Frederik Vercruysse, Clarisse Demory and Mark Colle for The Plant Journal 09
Last month marked the release of already the ninth issue of the inspirational The Plant Journal. Full of flowers this time around, it honors one in particular — not the most trendy flower, but definitely a classic of some sort; the geranium. Seamlessly fitting the changing weather of the last weeks (at least in The Netherlands and Belgium), the magazine celebrates the summer, which for instance also perfectly matches life like artist Roberto Burle Marx, one of the protagonists of the issue. Legendary German illustrator and artist Tomi Ungerer shares his beloved piece of land in Ireland while Elein Fleiss shows her knowledge on herbs and Antoni Arola details his passion for seeds. Kuba Ryniewicz focusses on Conrwall’s mighty marine flora, Mark Borthwick the lush of Jamaica. Formafantasma and Ethel Baraona meditate about the meaning of borders and Mercedes Villalba explores desire paths. Furthermore, one learns about the linen process, how to preserve dandelions into paperweights and the tastiest ice-cream recipes by Kitty Travers.
In all, the new inspirational issue is packed with some of the most beautiful flowers one finds on this earth, captured by talented people like Brian Kanagaki, the always great Scheltens & Abbesses and one of our favorite photographers around; Yoshinori Mizutani, who captured the park life in London like only he can, as is also portrayed on maybe the most beautiful cover created for the magazine. Yet, there is one series, even above Mizutani's, which is our clear favorite, coming from two Belgian inspirators in their particular field: the collaboration between photographer Frederik Vercruysse, who teamed up with stylist Clarisse Demory and no less than flower grandmaster Mark Colle, for a series of bouquets in which they honor six deceased pop cultural icons (Whitney Houston, Kurt Cobain, Michael Jackson. Minnie Riperton, Nina Simone and David Bowie) in bespoke arrangements and settings created for these individuals. [ Continue reading ]
We first mentioned Dublin-based ROADS at the beginning of the year, when they just had released their incredible Africa inspired new fragrances. At that moment we also shared that next to being an inspirational perfume house, the brand also houses a documentary film production section and a printed publishing section, with all areas producing inspirational high quality creations. Out of the publisher another gem will be released on the 31st of June, which we were just introduced to and really appreciate. The new book named 'The Fashion Set' highlights the importance of the creative process behind the modern fashion show, which has kept aiming continuously for a more impactful, grander scale over the course of the last 10 years in which the internet has created a complete new environment around the existing ecosystem of high fashion.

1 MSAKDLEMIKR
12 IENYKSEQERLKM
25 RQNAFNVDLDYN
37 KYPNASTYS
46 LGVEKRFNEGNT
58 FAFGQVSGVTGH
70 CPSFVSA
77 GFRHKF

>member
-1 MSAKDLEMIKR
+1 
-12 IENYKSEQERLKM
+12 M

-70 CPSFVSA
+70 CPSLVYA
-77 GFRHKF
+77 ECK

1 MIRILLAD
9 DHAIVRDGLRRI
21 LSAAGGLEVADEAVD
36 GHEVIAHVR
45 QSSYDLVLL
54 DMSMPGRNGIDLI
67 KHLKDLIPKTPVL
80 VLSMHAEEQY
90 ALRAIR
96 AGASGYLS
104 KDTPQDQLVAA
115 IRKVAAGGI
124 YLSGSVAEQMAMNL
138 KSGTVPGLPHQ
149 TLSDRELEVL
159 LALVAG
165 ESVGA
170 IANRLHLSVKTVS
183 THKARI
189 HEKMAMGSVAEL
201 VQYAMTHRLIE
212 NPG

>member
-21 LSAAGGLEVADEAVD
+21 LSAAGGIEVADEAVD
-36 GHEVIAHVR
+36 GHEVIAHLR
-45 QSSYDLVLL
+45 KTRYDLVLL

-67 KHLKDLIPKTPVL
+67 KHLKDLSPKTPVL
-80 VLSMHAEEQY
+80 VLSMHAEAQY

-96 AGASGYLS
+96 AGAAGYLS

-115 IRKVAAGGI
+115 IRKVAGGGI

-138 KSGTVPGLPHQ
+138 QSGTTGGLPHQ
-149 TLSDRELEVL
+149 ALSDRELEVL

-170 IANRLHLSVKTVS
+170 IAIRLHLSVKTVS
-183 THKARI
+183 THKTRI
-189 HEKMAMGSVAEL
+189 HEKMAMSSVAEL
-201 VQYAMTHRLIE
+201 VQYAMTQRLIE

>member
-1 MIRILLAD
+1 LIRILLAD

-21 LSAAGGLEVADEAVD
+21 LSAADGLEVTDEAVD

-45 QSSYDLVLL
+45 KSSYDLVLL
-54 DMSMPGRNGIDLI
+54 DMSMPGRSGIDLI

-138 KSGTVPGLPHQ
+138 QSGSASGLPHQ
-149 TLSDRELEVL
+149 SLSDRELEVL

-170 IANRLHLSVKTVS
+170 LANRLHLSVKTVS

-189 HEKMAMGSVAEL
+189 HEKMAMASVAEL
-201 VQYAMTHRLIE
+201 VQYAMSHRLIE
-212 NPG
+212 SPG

One of the results of these new preconditions is the need to combine the creative and practical in a fashion show, creating an artistic performance in which the different leading fashion houses try to effectively exhibit their new collections to the world, having to compete with (or when successful temporarily become part of) the visual tornado that is around us at all time. Fashion houses need to stay on top of their game in their complete presentations at all times, finding the right visual language expressing what it stands for twice a year (not even counting the recent 'Cruise' and 'Resort' trend of showing new collections). The insightful new book by ROADS features some of the most impressive set designs from this transitional period in which the spectacle became more and more important, among which are the shows of names like Alexander McQueen, Chanel, Dries Van Noten, Givenchy, Prada, Maison Margiela and Anya Hindmarch, portraying the producers, set designers, and hundreds of craftspeople who together create 12 minutes of runway magic. [ Continue reading ]
At the MoMu – Fashion Museum in Antwerp
The MoMu Fashion Museum Antwerp is among our favorite museums period (for more than one reason) yet their latest extraordinary exhibition named ‘Game Changers – Reinventing the 20th century silhouette’ might very well be their greatest creation until date. The exhibition looks at the groundbreaking work of fashion designer Cristóbal Balenciaga and forms a special passion project of the museum's curator Karen van Godtsenhoven, in a collaboration with Balenciaga expert Miren Arzalluz. The innovations of the Spanish designer in the middle of the 20th century created a radically new silhouette, in which the body got freedom of movement and architectural volumes created a space around the body. Along with the pioneers of haute couture in the 1920s and 1930s and later on also the (Japanese) designers of the 1980s and 1990s, Balenciaga provided an alternative for the prevailing constrictive hourglass silhouette, being an elementary frontrunner in pushing the aesthetic enveloppe and inspiring the world to rethink certain prevailing paradigms. Balenciaga and those who stepped into his footsteps, all Game Changers within their personal context looked at fashion of the 20th century from a new perspective shaking up the status quo. Very different than for instance the way more eclectic 'Dries van Noten Inspirations' exhibition, the scenography created for the new remarkable curation of fashion history is minimal, letting the different themes speak for itself — making the exhibition an extraordinary captivating overview of some of the most iconic avant-garde moments in modern female fashion. When in Antwerp before the 18th of August this exhibition is a must visit! [ Continue reading ]